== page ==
Fix Your Credit

Fix Your Credit

Good credit is possible, even if you’ve had some trouble in the past!

When you’re facing a bad credit score, it can seem like the end of the world. Lenders won’t approve you and you wonder if you’ll ever be able to qualify again. The good news is that nothing in the U.S. credit system lasts forever. Penalties expire and there’s no such thing as a bad credit blacklist. You can take steps to improve your score and get back on the right track. And it’s usually faster and easier than you might think!

How does your credit score stack up?

Towards the end of 2017, FICO reported that the average American credit score had broken the 700 mark for the first time in history. As of April 2018, the average credit score was 704. So, most people fall in the middle of the pack. This may give you some encouragement about your own credit.

FICO RangeCredit Score Designation
800 or higherExcellent or exceptional
740-799Very good
670-739Good (this is the median credit score range)
580-669Below average or fair
579 or lowerPoor or bad


This map shows average credit scores by state in the U.S.

Fixing your credit

If you aren’t happy with where your score is now, then you can take action to improve it. There are things you can do today that will help you start fixing your credit score tomorrow. Fixing your credit doesn’t take years!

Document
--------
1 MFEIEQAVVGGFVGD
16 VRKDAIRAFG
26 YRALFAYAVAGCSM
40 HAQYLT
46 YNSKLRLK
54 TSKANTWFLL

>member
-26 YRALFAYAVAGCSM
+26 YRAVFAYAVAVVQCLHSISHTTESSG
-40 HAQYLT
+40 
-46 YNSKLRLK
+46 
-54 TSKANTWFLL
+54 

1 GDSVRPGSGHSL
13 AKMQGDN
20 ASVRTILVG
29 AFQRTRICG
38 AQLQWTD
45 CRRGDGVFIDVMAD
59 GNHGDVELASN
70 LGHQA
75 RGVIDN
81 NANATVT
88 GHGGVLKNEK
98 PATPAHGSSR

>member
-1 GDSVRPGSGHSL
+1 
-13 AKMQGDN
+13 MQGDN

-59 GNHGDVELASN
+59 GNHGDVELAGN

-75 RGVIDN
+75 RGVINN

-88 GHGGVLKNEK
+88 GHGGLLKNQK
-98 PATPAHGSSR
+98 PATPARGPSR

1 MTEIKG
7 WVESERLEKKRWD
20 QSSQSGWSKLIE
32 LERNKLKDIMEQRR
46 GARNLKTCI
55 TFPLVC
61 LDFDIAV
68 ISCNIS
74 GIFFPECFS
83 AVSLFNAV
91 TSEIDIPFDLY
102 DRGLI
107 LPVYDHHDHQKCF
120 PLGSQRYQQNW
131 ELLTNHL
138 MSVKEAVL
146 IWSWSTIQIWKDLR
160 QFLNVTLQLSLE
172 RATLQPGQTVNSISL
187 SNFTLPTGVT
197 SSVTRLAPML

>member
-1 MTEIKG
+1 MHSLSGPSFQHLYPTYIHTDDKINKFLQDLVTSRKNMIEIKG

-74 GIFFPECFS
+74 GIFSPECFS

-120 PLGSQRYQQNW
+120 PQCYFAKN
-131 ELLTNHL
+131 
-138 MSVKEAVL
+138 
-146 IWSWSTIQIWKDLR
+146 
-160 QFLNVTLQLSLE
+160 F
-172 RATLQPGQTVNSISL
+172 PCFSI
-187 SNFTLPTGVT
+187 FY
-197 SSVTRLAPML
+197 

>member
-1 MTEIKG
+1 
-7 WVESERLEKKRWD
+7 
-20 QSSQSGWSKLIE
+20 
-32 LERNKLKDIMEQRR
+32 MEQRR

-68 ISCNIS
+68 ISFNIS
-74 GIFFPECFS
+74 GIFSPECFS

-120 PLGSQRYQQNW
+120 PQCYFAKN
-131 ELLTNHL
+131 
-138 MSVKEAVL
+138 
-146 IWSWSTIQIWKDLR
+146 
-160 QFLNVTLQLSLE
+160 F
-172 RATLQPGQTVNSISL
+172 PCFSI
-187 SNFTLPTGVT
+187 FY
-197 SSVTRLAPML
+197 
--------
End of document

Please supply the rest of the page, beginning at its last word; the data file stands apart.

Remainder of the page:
Building credit

Although most credit penalties stick around for seven years or more, their effect on your credit diminishes over time. So, the “weight” of this negative information decreases the further you get away from it. That means that even before a penalty expires, you can offset any damage it’s still causing by taking positive actions to build credit now.

There are several ways to build credit and which strategy you use depends on your needs and goals:

Making credit work for you

Knowing how credit works and how certain actions you take can affect your score can help you build the best credit strategy possible. The goal is to maximize your risk without creating excess risk of debt problems. The more you understand credit, the less likely you are to get tripped by when challenges arise